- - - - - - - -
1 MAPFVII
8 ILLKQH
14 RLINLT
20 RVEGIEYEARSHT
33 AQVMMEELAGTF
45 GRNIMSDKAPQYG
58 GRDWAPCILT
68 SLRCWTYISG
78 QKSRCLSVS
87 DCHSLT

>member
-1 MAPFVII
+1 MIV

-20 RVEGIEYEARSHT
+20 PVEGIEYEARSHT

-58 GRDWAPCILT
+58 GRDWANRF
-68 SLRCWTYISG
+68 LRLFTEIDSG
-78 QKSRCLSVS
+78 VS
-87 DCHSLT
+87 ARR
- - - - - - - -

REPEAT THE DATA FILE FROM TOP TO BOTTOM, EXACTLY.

1 MAPFVII
8 ILLKQH
14 RLINLT
20 RVEGIEYEARSHT
33 AQVMMEELAGTF
45 GRNIMSDKAPQYG
58 GRDWAPCILT
68 SLRCWTYISG
78 QKSRCLSVS
87 DCHSLT

>member
-1 MAPFVII
+1 MIV

-20 RVEGIEYEARSHT
+20 PVEGIEYEARSHT

-58 GRDWAPCILT
+58 GRDWANRF
-68 SLRCWTYISG
+68 LRLFTEIDSG
-78 QKSRCLSVS
+78 VS
-87 DCHSLT
+87 ARR